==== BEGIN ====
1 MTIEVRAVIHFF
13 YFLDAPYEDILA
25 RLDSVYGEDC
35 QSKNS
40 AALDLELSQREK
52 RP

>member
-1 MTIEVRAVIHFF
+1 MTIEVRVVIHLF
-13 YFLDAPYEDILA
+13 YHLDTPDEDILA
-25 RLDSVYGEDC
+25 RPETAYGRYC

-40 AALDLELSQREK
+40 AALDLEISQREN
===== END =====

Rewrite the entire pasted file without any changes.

1 MTIEVRAVIHFF
13 YFLDAPYEDILA
25 RLDSVYGEDC
35 QSKNS
40 AALDLELSQREK
52 RP

>member
-1 MTIEVRAVIHFF
+1 MTIEVRVVIHLF
-13 YFLDAPYEDILA
+13 YHLDTPDEDILA
-25 RLDSVYGEDC
+25 RPETAYGRYC

-40 AALDLELSQREK
+40 AALDLEISQREN